| © AP Photo/Mark Baker
He drives with the poise of a seasoned veteran but Red Bull's Sebastian Vettel says he's still too young to appreciate his fourth straight title.
Starting from pole, the 26-year-old Vettel turned in a trademark clinical performance to win the Indian Grand Prix on Sunday and join Formula 1 greats Juan Manuel Fangio and Michael Schumacher as just the third driver to win four consecutive championships. The only other driver to win four titles was Alain Prost.
Vettel is also the youngest four-time world champion by eight years.
"I'm way too young to understand what it means," he said of his achievement. "I might be 60 one day, maybe then I will understand, but nobody cares anymore. I care. It's difficult to realise something that nobody can take away from you basically."
As in the past two years in India, Vettel won from pole position, finishing almost 30 seconds ahead of Mercedes driver Nico Rosberg in second, with Romain Grosjean taking his second straight third for Lotus after starting from 17th on the grid.
"You've won it in style," an elated Red Bull team principal Christian Horner told Vettel over the car radio immediately after the race. "Brilliant stuff. You've joined the greats."
After taking the chequered flag, Vettel performed several donuts on the track before climbing from his car, acknowledging the crowd and kneeling with his head bowed to the track. He then climbed the pit lane fence to embrace members of his team.
"I'm overwhelmed, don't know what to say," Vettel said immediately after the race. "It is one of the best days of my life.
With Vettel's win, Red Bull also claimed its fourth straight constructors title, despite losing Mark Webber to mechanical problems while in second place.
Ferrari's Felipe Massa was fourth with teammate Fernando Alonso finishing a disappointing 11th.
"Today is the day to congratulate (Vettel) and for him to enjoy the championship," Alonso said, who is 115 points behind the Red Bull driver in second place in the standings with three races remaining.
Vettel has now won ten races this season, including the last six.
A clearly emotional Vettel, taking occasional swigs from his celebratory magnum of champagne, thanked his team and his family in a post-race media conference. He spoke of his respect for the Indian people and rivals including Alonso, Lewis Hamilton and Webber.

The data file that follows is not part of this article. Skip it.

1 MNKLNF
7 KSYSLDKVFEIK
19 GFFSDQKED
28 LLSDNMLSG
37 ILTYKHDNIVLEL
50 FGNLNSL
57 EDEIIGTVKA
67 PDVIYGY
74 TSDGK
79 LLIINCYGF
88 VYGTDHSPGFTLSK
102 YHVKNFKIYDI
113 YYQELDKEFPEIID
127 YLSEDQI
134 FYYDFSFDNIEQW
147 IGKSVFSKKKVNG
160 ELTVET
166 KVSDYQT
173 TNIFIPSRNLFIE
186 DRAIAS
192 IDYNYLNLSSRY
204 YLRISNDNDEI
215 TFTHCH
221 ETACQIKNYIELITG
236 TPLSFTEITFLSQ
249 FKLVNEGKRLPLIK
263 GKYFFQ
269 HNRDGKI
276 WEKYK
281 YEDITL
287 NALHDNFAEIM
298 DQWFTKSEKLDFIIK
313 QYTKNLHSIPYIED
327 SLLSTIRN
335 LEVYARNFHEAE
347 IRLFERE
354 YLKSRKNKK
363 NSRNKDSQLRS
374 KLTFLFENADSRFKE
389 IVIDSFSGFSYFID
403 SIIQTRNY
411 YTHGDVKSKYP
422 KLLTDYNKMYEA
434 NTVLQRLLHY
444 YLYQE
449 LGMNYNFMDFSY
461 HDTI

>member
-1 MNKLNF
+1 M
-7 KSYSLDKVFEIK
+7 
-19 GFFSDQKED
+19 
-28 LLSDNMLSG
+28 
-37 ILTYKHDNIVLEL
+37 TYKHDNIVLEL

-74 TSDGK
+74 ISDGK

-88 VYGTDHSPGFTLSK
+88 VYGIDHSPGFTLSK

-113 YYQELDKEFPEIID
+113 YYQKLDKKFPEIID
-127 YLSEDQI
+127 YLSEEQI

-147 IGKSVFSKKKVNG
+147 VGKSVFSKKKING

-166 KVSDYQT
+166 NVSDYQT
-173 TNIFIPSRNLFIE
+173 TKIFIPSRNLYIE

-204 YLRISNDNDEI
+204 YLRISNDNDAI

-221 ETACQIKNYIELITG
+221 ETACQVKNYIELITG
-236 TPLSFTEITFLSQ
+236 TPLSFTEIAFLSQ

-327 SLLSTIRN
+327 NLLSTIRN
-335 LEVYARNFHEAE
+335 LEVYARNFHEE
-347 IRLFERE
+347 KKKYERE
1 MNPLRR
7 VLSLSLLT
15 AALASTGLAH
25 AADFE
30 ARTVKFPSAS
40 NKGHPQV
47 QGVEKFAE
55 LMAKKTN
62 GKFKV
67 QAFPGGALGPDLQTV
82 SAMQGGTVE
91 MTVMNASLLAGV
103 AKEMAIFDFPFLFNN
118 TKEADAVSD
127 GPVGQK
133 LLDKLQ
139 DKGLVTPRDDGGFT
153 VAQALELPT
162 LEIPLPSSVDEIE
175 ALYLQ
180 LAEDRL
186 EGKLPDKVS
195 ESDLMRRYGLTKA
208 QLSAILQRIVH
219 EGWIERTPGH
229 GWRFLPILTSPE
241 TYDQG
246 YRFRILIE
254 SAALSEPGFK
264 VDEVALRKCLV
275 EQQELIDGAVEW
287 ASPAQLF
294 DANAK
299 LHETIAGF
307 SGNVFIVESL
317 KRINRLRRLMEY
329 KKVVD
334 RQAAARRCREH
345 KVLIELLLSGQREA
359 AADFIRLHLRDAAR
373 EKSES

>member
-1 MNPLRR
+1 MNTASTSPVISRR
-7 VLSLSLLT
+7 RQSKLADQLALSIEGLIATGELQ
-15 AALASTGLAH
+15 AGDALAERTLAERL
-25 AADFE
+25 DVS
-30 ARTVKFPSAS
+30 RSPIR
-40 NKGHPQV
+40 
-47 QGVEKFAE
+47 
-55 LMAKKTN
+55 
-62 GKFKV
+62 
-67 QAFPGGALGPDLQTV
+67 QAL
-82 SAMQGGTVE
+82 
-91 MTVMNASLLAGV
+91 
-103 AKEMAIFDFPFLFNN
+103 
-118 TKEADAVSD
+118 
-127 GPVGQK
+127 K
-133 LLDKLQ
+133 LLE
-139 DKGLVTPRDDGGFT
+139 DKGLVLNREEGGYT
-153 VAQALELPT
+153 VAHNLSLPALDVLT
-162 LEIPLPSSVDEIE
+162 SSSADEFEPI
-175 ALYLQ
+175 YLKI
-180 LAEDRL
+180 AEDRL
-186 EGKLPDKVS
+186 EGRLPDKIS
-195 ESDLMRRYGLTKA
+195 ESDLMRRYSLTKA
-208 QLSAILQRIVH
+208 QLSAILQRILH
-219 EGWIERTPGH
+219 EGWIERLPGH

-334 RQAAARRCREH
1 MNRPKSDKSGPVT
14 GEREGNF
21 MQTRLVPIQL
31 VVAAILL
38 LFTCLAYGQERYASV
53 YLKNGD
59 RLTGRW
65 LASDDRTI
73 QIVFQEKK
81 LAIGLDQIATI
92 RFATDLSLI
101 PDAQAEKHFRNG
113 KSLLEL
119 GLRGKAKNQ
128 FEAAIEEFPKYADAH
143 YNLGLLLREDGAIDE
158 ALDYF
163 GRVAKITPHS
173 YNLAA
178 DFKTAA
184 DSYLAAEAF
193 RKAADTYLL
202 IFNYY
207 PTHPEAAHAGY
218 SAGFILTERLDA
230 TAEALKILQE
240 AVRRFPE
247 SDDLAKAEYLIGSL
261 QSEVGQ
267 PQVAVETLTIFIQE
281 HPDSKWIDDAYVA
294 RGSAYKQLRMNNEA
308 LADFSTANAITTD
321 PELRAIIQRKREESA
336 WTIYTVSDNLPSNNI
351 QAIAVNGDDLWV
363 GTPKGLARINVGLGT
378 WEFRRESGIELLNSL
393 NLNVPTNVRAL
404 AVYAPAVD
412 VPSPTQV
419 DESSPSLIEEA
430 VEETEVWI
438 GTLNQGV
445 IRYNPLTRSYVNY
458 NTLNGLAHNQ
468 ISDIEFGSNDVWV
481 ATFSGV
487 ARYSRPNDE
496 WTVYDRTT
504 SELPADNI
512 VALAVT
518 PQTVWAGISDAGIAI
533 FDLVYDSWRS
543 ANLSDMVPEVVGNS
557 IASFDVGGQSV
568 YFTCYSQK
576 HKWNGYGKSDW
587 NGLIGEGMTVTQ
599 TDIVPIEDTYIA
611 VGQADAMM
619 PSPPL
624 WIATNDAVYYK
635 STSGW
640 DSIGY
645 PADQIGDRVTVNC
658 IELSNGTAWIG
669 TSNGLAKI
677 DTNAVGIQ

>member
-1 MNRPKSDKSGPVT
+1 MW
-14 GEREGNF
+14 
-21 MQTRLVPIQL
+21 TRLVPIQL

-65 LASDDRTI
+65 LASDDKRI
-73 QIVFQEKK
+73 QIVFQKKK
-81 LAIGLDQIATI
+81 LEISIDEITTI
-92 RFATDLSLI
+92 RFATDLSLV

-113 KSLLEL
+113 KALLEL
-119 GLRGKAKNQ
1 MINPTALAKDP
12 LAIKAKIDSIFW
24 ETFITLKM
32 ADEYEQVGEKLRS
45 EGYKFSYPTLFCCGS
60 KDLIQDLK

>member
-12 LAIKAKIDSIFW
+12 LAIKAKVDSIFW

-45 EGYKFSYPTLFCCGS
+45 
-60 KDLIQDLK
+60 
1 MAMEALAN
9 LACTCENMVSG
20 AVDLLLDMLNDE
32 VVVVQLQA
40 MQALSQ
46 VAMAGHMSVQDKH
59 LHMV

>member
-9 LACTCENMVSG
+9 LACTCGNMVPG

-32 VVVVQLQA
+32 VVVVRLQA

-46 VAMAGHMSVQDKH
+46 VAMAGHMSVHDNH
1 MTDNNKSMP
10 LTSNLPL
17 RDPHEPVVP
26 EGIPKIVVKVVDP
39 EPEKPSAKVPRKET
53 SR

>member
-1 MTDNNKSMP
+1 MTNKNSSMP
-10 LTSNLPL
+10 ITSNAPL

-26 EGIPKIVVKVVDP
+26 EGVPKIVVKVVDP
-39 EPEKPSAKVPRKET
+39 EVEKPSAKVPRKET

"To win four titles, I don't know, it's just a big number you know?" Vettel said. "Fangio put the number of five titles and everybody appreciated him as the best driver in the world. Michael came along... it's incredible that one guy managed to score more championships (seven) than (Fangio) did."
Starting on the quick but fragile soft tyres, Vettel lasted just one lap before switching to the medium compounds, emerging from the pit lane in 17th place.
Vettel wove his way back toward the front, gradually narrowing the gap and passing McLaren driver Sergio Perez on the 22nd lap to move into second behind Webber.
Webber eventually entered the pits for his first tyre change to soft tyres on the 29th lap and Vettel made his second and last stop three laps later to new medium tyres, returning to the track just over eight seconds behind Webber.
When Webber switched back to medium tyres two laps later, he effectively handed the race to Vettel.
Red Bull then ordered a stunned Webber to stop while in second place on the 42nd lap due to a problem with his car's alternator.
"Disappointing, but there's not much I can do," Webber said. "There was something wrong with the car, so we had to stop straight away."
With the Australian out, the race became a tussle for the lesser podium places, with pacesetting Rosberg passing Lotus driver Kimi Raikkonen for second on the closing laps before Grosjean capped a dogged race by defying the odds and reaching the podium after being eliminated in the first qualifying session Saturday.
"I would not have bet a penny on me being on the podium today," Grosjean said. "But the car came back."
Vettel meanwhile was struggling to come to terms with the enormity of his achievement.
"It was a difficult emotion to cross the line and feel happy all of a sudden because you're in a rhythm, you know what you're doing, you have a routine," he said. "I think it takes time to understand what happened."